SHANGHAI (AP) — Chinese manufacturers added workers but saw scant growth in orders in April amid delays in supplies resulting from Japan's earthquake and tsunami. London-based HSBC said Friday its China Manufacturing Purchasing Managers Index remained at 51.8 in April, matching its March level and just above a seven-month low of 51.
SAN FRANCISCO (AP) — Cisco Systems Inc. is giving some of its employees the option to retire early, a move that it hopes will reduce costs. Cisco, in the midst of a restructuring, is trying to re-focus on its core business of selling computer networking gear. Cisco spokeswoman Karen Tillman said Thursday that the networking equipment maker is offering voluntary retirement to some employees in the U.
Even as Microsoft Corp.'s earnings grow at a robust rate, investors can't seem to shake the feeling that the boom days are winding down for the world's largest software maker. The company's fiscal third-quarter results, released Thursday, provided little reassurance despite a 31 percent increase in earnings, exceeding analyst estimates.
WASHINGTON (AP) — The devastating tornadoes that swept across Alabama and other southern states Wednesday caused widespread power outages, shut down several large manufacturing plants and could disrupt the region's fragile economic recovery. Most economists say the setback will likely be temporary.
NEW BRUNSWICK, N.J. (AP) — Johnson & Johnson's chief executive told shareholders at their annual meeting Thursday that the company will come back "stronger than ever" after addressing quality problems that resulted in an astounding string of product recalls. William Weldon, who became CEO in 2002, said the series of "disappointing recalls" troubled him and employees and meant thousands of parents could not get medicines they needed for their children.
OSHKOSH, Wis. (AP) — Shares of Oshkosh Corp. tumbled Thursday after the heavy vehicle maker said that its net income and revenue both fell sharply in the second fiscal quarter. THE SPARK: The company, based in Oshkosh, Wis., said its net income fell to $67.9 million, or 74 cents per share, from $292.
DETROIT (AP) — Chrysler will take out bank loans and sell bonds to repay $7.5 billion in bailout money from the U.S. and Canadian governments, another sign that the automaker is recovering from its near-collapse in 2009. Details about how much Chrysler will borrow from banks and the size of the bond sale are being worked out.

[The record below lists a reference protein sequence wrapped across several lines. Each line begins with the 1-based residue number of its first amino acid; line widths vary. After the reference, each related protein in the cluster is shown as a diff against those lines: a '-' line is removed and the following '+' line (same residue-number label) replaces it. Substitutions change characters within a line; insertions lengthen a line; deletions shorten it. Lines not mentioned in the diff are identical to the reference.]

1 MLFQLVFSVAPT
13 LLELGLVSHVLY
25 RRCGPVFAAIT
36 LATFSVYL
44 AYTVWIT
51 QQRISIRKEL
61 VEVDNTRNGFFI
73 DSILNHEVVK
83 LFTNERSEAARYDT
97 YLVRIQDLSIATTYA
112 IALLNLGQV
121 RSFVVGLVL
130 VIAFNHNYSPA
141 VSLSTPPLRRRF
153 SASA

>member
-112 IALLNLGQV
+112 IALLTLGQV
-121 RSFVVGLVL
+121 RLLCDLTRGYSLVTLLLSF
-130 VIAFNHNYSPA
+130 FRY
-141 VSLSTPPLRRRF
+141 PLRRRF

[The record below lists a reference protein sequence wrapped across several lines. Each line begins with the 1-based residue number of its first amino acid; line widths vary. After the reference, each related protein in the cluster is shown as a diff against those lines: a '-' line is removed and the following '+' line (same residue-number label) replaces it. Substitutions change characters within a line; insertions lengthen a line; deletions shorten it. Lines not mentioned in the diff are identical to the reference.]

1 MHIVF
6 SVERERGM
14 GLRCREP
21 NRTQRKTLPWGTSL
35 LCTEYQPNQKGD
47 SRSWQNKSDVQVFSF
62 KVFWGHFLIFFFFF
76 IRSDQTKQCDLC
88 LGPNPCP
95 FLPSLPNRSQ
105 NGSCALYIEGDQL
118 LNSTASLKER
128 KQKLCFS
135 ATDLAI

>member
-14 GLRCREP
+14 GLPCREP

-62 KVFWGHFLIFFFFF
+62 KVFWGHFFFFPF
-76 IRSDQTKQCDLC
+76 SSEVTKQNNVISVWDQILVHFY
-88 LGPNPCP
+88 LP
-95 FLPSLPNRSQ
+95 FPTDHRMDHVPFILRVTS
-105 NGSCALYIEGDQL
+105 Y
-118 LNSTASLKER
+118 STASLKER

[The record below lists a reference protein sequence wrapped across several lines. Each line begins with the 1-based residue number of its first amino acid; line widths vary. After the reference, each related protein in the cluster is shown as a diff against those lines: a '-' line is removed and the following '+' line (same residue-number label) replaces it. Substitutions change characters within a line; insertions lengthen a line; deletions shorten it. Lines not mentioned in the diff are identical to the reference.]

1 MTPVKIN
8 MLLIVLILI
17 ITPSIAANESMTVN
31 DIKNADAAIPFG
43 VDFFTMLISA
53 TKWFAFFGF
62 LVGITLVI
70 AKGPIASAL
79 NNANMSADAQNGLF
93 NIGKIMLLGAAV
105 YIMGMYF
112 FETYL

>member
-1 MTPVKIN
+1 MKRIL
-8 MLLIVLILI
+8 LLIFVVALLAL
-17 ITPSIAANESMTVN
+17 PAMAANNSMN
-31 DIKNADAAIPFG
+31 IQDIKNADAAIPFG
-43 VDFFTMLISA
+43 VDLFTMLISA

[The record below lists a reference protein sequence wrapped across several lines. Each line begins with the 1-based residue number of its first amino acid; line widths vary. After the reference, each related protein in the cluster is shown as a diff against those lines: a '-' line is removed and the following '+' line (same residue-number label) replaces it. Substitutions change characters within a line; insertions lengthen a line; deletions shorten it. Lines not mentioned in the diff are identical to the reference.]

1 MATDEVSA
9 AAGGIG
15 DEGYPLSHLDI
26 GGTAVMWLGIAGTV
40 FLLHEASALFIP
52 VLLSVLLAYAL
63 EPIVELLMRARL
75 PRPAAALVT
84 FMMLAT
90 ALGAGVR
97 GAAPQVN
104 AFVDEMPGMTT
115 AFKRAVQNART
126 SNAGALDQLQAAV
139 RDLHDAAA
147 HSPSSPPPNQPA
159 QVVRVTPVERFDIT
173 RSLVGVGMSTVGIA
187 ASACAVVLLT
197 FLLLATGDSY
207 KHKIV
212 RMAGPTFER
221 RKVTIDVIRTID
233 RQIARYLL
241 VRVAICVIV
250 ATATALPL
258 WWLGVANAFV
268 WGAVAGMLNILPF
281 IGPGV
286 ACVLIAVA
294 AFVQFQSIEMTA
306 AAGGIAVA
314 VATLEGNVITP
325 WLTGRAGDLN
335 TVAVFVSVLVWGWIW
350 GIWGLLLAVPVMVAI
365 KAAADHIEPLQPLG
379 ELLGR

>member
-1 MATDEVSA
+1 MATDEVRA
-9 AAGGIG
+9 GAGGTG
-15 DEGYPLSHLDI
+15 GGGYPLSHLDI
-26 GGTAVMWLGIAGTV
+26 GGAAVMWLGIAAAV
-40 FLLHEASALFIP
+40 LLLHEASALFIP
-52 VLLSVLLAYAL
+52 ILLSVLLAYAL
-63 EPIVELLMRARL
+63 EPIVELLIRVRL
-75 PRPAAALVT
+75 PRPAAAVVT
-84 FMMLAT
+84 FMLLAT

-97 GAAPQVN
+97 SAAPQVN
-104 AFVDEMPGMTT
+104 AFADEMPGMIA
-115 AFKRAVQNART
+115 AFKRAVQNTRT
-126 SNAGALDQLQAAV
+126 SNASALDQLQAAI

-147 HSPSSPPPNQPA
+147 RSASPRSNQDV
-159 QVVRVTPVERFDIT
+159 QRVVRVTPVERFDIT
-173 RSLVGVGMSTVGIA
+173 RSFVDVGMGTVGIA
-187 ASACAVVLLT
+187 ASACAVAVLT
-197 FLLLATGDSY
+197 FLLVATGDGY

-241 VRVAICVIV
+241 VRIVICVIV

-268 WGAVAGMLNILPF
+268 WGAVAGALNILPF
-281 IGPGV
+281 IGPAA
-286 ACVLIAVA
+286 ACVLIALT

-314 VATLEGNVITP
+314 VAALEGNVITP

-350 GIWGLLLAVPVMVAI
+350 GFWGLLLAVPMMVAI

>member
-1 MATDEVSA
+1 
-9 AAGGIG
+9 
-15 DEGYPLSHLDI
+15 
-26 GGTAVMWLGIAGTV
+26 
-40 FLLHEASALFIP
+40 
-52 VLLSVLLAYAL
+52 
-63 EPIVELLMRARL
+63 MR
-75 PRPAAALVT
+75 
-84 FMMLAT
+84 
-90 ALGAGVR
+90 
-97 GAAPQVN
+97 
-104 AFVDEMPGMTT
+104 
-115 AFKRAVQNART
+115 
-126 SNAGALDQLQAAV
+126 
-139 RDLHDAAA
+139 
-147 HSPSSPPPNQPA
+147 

DES MOINES, Iowa (AP) — A federal judge ordered a Texas-based company accused of abusing and underpaying several mentally disabled men at a turkey plant in Iowa to pay $1.76 million to the former workers, the U.S. Labor Department said Wednesday. The partial summary judgment was issued in the department's lawsuit against Hill Country Farms, of Goldthwaite, Texas, doing business as Henry's Turkey Service.
STOCKHOLM (AP) — Spyker Cars, the tiny Dutch company that controls struggling automaker Saab, came closer to getting much-needed investment from Russian Vladimir Antonov after Sweden's debt office on Thursday approved his application to become a shareholder. The decision means Spyker has cleared one of several hurdles in its attempt to solve a liquidity crisis that has forced it to suspend production at the Saab plant in western Sweden.
WASHINGTON (AP) — Commercials promoting sugary breakfast cereals could be put on a strict diet under government guidelines urging food companies to limit marketing of unhealthy products to children. Under a proposal announced Thursday by several government agencies, companies would be urged to only market foods to children ages 2 through 17 if they are low in fats, sugars and sodium and contain specified healthy ingredients.